Story of the Chosen People - Helene Guerber

The Crossing of the Red Sea

The Israelites, having finally got Pharaoh’s permission to go out into the wilderness, made ready to start. First they borrowed all the golden ornaments of the Egyptians, and then they roasted and ate the lambs whose blood had marked their doorposts.

When they set out, they carried with them some dough which had not had time to rise; and they baked bread from it at their first halting place. In memory of this flight from Egypt, the Jews, at the yearly celebration of the feast of the Passover, still eat the flesh of a lamb and unleavened bread.

The Israelites numbered more than six hundred thousand men, without counting the women and children; but they all followed Moses into the desert, the Lord himself showing them the way by going before them in a pillar of cloud by day, and in a pillar of fire by night.

The Israelites had not been gone long when Pharaoh regretted having allowed them to depart. So he gave orders that an army should set out in pursuit of them, with "six hundred chosen chariots, and all the chariots of Egypt, and captains over every one of them."

The Egyptian cavalry soon came in sight of the host of fugitives, who had stopped near the shores of the Red Sea. Pharaoh rejoiced, for he imagined that it would now be a very easy matter to force them to turn around and come back.

But the Israelites, who had never been very anxious to leave their homes in Egypt, although they had been so badly treated, were terrified when they saw the sea in front of them, and Pharaoh’s army behind them. In their fear, they began to murmur against God, and found fault with Moses for bringing them there only to perish.

But when Moses raised his rod, the waters of the sea parted, and allowed the Israelites to go across dry shod. The waters were held back by a high east wind which God had sent for that purpose, and the gale blew all night, until all the people had passed over.

Morning came, and Pharaoh and his army pursued the fleeing host. But now the wind ceased to blow, and the waters, no longer held back, rushed upon the Egyptians and drowned them all.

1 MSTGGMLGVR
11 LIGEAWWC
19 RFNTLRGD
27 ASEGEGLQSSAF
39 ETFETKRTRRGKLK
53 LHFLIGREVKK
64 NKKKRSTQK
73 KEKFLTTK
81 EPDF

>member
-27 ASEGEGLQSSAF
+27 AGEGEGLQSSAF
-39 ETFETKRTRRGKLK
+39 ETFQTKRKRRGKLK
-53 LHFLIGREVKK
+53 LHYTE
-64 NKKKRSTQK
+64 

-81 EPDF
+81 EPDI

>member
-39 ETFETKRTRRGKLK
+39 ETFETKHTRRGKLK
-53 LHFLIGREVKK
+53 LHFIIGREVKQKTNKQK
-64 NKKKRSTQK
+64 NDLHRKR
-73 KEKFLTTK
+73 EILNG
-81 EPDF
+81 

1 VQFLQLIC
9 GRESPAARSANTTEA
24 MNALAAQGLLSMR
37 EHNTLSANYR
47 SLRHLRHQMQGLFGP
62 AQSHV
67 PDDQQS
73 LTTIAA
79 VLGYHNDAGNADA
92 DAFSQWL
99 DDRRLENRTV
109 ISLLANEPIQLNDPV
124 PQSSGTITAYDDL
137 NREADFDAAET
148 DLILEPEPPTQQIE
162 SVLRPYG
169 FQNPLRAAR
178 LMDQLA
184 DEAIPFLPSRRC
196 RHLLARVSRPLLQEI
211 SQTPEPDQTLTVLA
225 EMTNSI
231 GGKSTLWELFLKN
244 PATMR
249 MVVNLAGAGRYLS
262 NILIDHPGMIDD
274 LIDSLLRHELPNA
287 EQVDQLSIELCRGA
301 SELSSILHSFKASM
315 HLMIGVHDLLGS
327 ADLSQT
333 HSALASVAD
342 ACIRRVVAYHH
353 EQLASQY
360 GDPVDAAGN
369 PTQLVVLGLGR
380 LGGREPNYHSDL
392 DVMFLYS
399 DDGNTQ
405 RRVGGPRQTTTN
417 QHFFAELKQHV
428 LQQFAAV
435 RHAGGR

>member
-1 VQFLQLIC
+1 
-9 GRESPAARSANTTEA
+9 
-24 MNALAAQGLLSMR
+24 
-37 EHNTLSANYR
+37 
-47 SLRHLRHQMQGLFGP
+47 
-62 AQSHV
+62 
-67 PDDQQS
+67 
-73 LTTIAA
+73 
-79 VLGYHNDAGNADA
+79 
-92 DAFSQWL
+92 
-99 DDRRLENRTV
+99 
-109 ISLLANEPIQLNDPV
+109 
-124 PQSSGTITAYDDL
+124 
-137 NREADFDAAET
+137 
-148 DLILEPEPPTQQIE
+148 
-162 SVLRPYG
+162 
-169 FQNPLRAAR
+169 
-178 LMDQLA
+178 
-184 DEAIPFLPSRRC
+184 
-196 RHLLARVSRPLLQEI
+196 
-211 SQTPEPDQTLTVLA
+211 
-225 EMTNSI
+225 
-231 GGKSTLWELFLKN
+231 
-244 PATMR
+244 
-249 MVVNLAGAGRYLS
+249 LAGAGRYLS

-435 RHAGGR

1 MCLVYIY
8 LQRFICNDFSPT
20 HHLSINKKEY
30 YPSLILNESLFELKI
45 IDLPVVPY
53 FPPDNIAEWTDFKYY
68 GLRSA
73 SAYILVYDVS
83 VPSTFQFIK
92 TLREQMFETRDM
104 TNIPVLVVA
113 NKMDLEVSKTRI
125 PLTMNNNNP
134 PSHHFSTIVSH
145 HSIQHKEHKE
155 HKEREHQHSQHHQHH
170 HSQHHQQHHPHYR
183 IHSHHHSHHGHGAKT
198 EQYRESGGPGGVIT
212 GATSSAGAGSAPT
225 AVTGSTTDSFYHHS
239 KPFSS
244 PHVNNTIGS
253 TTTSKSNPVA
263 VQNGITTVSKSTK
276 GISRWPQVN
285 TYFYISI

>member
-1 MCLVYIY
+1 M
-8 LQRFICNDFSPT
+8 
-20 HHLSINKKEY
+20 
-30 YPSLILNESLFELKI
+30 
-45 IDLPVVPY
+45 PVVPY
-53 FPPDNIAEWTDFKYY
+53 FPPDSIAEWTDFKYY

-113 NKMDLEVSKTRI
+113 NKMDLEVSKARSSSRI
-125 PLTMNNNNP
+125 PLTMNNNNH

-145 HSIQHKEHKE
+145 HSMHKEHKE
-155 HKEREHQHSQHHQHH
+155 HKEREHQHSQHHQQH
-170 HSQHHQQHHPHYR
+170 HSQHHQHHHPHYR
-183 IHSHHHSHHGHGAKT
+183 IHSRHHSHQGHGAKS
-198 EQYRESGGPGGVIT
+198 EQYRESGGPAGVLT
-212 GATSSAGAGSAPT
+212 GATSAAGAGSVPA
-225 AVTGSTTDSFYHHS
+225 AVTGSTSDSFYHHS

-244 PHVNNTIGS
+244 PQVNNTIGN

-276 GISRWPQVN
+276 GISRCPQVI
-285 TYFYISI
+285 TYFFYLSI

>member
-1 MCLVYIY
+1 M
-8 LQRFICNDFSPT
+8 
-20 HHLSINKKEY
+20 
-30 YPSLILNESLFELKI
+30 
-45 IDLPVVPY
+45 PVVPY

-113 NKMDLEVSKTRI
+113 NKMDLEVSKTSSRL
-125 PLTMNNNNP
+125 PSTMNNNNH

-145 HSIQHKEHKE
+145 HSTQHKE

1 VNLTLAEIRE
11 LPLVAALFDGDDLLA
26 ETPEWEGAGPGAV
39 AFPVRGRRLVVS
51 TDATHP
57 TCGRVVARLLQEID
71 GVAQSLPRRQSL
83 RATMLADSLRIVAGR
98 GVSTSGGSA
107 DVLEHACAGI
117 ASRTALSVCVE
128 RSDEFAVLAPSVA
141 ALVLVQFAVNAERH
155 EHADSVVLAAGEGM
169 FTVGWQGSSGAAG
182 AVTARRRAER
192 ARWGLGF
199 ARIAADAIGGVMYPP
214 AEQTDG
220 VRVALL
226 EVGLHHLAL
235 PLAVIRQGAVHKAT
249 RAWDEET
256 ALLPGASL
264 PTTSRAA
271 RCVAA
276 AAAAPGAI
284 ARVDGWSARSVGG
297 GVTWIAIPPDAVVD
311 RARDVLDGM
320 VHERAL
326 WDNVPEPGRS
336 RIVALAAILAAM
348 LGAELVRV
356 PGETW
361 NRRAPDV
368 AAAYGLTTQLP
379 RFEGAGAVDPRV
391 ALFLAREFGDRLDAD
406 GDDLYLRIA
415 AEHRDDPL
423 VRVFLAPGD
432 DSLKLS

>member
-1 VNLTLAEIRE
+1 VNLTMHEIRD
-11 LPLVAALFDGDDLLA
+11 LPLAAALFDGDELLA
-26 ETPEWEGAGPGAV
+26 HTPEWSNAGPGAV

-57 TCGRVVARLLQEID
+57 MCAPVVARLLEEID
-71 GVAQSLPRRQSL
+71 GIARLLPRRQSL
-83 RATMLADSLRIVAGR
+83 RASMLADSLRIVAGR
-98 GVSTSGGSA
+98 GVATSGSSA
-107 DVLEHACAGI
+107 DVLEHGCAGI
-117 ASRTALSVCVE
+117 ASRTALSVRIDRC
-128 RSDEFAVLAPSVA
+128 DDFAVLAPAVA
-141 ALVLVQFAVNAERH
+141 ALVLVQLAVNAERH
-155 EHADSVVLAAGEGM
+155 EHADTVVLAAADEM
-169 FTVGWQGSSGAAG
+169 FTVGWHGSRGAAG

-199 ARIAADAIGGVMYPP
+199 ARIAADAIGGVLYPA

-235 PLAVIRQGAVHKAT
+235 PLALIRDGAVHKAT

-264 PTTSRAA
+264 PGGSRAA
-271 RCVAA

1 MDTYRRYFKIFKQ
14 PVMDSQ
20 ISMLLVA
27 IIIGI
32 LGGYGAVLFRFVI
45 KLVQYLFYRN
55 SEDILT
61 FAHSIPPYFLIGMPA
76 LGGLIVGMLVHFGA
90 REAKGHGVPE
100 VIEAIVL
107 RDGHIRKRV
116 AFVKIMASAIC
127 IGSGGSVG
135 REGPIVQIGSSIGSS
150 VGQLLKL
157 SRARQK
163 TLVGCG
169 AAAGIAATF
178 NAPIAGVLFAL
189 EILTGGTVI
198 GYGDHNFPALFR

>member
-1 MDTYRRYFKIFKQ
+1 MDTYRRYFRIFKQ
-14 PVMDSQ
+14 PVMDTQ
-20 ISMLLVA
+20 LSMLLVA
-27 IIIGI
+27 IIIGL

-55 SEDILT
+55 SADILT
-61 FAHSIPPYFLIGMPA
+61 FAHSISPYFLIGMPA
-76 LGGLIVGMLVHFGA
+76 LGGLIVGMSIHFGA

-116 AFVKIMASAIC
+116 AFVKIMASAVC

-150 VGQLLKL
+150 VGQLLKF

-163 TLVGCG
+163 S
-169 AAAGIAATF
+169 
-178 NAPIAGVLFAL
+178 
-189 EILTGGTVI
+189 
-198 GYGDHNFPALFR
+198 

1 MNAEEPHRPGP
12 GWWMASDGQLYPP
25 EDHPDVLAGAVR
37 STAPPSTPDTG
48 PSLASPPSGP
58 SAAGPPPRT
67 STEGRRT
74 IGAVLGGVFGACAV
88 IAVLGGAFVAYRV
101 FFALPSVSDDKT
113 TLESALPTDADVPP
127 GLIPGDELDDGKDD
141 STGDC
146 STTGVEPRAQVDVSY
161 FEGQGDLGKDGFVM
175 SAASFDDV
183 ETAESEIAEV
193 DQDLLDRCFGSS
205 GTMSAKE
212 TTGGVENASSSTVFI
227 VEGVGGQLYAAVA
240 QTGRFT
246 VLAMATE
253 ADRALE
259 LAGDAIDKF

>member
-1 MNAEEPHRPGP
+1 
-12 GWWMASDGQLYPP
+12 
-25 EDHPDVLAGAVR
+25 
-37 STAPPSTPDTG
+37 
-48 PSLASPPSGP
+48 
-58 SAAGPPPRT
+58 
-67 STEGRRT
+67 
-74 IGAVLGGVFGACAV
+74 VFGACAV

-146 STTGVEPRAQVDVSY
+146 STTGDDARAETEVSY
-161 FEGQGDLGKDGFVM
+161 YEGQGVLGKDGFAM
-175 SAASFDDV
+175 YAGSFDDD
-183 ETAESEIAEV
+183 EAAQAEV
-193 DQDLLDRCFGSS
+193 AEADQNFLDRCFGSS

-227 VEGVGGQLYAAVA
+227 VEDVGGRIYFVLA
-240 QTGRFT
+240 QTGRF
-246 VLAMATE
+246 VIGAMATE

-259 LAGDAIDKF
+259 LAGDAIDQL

The Israelites, who had seen the "great work which the Lord did," now believed the Lord and his servant Moses; and the latter celebrated their deliverance by a grand song of triumph and thanksgiving.

Next Moses led the people southward, into the wilderness, where they suffered greatly from thirst, because they could find no water. At last they came to Marah, where there was water in abundance; but they were greatly disappointed when they found that it was bitter and not fit to drink.

The people began to murmur sorely, but Moses, advised by God, sweetened the water by a miracle, so that they could drink to their hearts' content. From Marah the Israelites now wended their way through the desert once more, until they came to an oasis, where they rested for a while.

When they began their journey again, they passed into another part of the wilderness, where the food which they had brought with them soon gave out. As the Lord did not wish his people to starve to death, he now sent them plenty of quails, and rained down their daily bread from heaven in the form of Manna.

On this occasion God reminded the Israelites that they were to do no work on the Sabbath, for no manna fell then, while a double portion was given them the day before.

By Moses' order a measure of this heavenly food was gathered and carefully kept, so that the Israelites, in years to come, might show their children a sample of the wonderful food upon which they had fed all the time that they were in the desert. Strengthened by this food, they journeyed on in comfort, until they again began to suffer from lack of water.

The ground was hard and dry, and there was not a stream to be found where the people could quench their thirst. They were in despair, and Moses, not knowing what else to do, began to pray for water. In answer to this prayer, God bade him strike a certain rock with his wonderful rod. As soon as Moses had done so, there gushed forth from it a stream of pure water. The people, who saw this miracle with delight, could now satisfy their great thirst, and as they did so they thanked God for giving them plenty of water in time of need.

Danger of death from lack of water was scarcely over, when the Israelites saw the army of the Amalekites coming to meet them. As soon as Moses saw these foes, he bade his captain, Joshua, lead the fighting men against the enemy, while he himself knelt on a hill nearby, fervently praying for victory. There he soon noticed that as long as his hands were uplifted his people were strong, but that the Amalekites had the best of the fight as soon as he let his hands fall. So, fearing that his arms might drop from weariness, Moses bade his brother Aaron and another man stand on either side of him, and support his hands, while he fervently prayed until the victory was won.